And Lord knows the world needs to see people who live with a transcendent peace in a world of chaos, as our pastor put so well a few weeks ago.

As I re-tell the story of Jesus to Heidi, I find myself saying simple truths I myself have forgotten. God wanted to rescue us. God wants us to love others, ALL others. Jesus provides a way for us to have peace. We celebrate His birthday because He is so special to us. God wanted to be with us.

And He is with us…today and forever.  Whether it’s a joyful Christmas for you this year, or a heartbroken one….it’s Good News.  Emmauel….God with us.  I am never without purpose, never without hope, never forgotten. Not one of us. What a joy. What a relief.

Praise the Lord, that is some Good News.

 Darkness transfigures into light, grief transfigures into grace, empty transfigures into full. God wastes nothing – but ‘makes everything work out… ‘. (Eph. 1:11)

In those days, Caesar Augustus made a law. It required that a list be made of everyone in the whole Roman world. It was the first time a list was made of the people while Quirinius was governor of Syria. All went to their own towns to be listed. So Joseph went also. He went from the town of Nazareth in Galilee to Judea. That is where Bethlehem, the town of David, was. Joseph went there because he belonged to the family line of David. He went there with Mary to be listed. Mary was engaged to him. She was expecting a baby. While Joseph and Mary were there, the time came for the child to be born.She gave birth to her first baby. It was a boy. She wrapped him in large strips of cloth. Then she placed him in a manger. There was no room for them in the inn.There were shepherds living out in the fields nearby. It was night, and they were looking after their sheep. An angel of the Lord appeared to them. And the glory of the Lord shone around them. They were terrified. 10 But the angel said to them, “Do not be afraid. I bring you good news of great joy. It is for all the people. 11 Today in the town of David a Savior has been born to you. He is Christ the Lord. 12 Here is how you will know I am telling you the truth. You will find a baby wrapped in strips of cloth and lying in a manger.” 13 Suddenly a large group of angels from heaven also appeared. They were praising God. They said, 14 “May glory be given to God in the highest heaven! And may peace be given to those he is pleased with on earth!”~Luke 2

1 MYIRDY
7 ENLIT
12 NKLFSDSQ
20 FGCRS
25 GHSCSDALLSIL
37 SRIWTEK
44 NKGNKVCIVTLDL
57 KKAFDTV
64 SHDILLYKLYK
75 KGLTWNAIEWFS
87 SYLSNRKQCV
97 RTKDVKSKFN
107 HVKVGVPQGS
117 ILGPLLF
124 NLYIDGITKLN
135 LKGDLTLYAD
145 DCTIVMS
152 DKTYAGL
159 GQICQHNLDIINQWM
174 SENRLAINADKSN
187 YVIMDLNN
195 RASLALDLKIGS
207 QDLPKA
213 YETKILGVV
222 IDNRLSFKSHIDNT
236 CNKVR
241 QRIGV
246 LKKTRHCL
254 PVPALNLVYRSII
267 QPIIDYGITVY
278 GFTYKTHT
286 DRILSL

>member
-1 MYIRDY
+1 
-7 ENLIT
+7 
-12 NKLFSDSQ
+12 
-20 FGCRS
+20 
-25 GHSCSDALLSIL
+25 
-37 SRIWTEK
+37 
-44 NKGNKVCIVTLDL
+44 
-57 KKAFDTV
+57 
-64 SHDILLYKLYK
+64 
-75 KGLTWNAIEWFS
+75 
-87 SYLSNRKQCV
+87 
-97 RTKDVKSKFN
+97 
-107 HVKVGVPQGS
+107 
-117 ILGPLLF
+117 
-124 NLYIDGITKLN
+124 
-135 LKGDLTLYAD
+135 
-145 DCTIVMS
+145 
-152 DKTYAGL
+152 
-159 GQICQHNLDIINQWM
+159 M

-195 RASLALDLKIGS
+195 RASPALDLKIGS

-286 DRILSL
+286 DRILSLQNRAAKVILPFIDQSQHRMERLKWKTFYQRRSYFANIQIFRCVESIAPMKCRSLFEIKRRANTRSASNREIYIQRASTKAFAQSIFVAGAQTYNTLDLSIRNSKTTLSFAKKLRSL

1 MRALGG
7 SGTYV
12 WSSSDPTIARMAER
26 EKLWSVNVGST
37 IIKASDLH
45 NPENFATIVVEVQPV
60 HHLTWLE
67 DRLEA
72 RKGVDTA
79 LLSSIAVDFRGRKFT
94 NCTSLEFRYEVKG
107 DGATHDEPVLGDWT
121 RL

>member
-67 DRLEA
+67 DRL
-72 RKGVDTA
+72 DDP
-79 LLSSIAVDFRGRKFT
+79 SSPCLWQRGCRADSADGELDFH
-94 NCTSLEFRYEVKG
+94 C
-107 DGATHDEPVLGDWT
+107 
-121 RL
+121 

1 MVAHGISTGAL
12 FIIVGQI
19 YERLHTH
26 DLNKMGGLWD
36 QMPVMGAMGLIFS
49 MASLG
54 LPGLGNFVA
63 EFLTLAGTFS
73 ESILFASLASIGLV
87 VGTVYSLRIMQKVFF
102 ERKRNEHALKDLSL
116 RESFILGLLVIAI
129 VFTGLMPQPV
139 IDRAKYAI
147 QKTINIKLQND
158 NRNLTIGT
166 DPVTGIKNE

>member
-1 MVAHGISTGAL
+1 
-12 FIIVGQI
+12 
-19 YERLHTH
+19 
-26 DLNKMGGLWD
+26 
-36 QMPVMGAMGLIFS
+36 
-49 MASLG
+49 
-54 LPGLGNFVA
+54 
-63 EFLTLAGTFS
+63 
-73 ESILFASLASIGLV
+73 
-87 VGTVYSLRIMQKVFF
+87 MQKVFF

“I would kneel at the manger. I would kneel there and wonder at this God. This God who shows up in the stench of a barn. If God avoided red carpets and opted instead to enter the black stable, is there anywhere the hallowed presence of God won’t appear? If the blinding holiness of God breaks into this world with the cry of a child wrapped in filthy cloths, lying in a dung heap — then couldn’t God reveal Himself anywhere? And I’d kneel there at the reenacted Bethlehem and finger along it on the wooden grain of a manger trough— The God who needs nothing, came needy. The God who came to give us mercy, was at our mercy. God meets us not so much in the lovely — but in the unlikely.” ~Ann Voskamp